27 May 2022 5 min read

Widening spreads and Italian debt: will the ECB act?

By Simon Bell , Amélie Chowna

The inflationary impact of the war in Ukraine has added to pressures on managing Italian debt. Here we review the causes behind these stresses, and the options the ECB has to respond.



With inflation rising alongside a tightening labour market, the European Central Bank (ECB) has become more hawkish and is now set to end asset purchases as early as July, with hikes to the deposit rate coming shortly after. This raises significant questions around Italy’s debt position, and the prospects for ECB intervention.

Previously, the backdrop was supportive of European peripheral bonds, with the ECB the buyer of a significant portion of net supply. However, we are now in an environment where the market is searching for the equilibrium level in spreads that will make up for the shortfall in demand.

One of the main benefits of the ECB’s Asset Purchase Programme (APP) was that it lowered the cost at which sovereigns were able to issue debt. 

This was especially helpful for Italy, where debt was forecast to reach 160% of GDP[1] as a result of the support provided by the Italian government over the course of the COVID-19 pandemic.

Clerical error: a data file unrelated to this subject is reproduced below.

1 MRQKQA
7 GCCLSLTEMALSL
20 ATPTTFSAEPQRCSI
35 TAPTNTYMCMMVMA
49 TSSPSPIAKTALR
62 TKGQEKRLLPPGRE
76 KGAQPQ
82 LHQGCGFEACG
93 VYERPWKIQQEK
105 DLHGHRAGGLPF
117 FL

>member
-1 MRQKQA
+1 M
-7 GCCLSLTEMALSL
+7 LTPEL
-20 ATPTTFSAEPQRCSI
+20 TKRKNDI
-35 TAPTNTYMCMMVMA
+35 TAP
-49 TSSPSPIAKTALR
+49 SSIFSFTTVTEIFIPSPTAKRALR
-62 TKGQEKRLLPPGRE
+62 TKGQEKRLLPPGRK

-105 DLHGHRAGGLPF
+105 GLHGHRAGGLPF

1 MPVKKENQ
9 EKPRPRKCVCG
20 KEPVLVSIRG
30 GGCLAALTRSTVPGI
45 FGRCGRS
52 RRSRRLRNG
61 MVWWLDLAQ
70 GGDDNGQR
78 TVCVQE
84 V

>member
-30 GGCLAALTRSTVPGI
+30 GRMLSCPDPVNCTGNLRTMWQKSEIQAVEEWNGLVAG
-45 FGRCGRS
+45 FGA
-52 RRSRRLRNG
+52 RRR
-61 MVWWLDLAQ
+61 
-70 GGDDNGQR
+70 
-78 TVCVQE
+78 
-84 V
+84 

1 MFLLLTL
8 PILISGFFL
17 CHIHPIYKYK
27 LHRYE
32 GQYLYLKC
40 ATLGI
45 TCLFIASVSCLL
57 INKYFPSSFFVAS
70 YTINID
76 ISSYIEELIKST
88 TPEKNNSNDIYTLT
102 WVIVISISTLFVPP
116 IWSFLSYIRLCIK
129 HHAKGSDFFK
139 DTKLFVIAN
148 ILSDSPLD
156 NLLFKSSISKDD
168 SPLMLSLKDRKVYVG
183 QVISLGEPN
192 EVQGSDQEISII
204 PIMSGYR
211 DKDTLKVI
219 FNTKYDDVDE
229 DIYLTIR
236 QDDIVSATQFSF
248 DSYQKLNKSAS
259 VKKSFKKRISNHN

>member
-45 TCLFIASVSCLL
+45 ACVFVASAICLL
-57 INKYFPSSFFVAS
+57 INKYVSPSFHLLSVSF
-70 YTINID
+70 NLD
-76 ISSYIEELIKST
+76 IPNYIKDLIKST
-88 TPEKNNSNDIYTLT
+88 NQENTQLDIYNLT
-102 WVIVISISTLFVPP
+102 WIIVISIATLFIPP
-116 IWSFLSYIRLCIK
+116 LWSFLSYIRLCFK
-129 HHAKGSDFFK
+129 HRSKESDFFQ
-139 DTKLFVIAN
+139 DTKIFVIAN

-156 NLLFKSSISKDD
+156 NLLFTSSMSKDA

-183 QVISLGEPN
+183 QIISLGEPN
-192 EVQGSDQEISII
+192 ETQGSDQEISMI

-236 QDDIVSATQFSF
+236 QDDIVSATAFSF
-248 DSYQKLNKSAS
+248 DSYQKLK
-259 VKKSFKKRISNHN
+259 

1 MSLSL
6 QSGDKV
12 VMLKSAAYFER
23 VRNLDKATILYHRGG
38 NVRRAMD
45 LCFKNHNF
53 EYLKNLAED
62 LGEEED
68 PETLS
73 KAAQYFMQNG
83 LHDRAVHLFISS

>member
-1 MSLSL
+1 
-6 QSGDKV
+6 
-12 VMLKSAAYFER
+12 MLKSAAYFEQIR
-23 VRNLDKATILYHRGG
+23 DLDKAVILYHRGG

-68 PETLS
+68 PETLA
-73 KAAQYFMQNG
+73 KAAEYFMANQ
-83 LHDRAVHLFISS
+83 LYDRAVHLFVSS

Persistently low yields over the last eight years have allowed the Italian Treasury to refinance existing debt at  lower funding costs, significantly reducing its debt servicing costs and making its high debt burden more manageable. 

Additionally, the post-lockdown  recovery has led to stronger growth forecasts and inflation no longer undershooting ’ targets,  further reducing the costs of servicing the Italian national debt.

However, this beneficial environment appears to have come to an end.


What has derailed Italy’s debt reduction projections?

Growth forecasts around the region have been delt a blow by Russia’s incursion into Ukraine.  Rising commodity prices are forcing the ECB to focus on its inflation mandate.  As such, the improvement in Italy’s debt ratio is more modest now that yields are rising faster.

The chart below shows Italy’s debt-to-GDP ratio since 2000, rebased to 100. Prior to the Ukraine war we had projected a larger fall in the ratio due to f Italy’s improved growth prospects. However, the inflationary impact of the war has depressed those growth forecasts, which in turn have prompted us to revise upward our projections of Italy’s debt-to-GDP ratio.


Italy's Debt-to-GDP Ratio


Debt servicing costs change at a slow rate due to the significant amount of time debt refinancing requires – the weighted average maturity of Italian bonds is around seven years[2].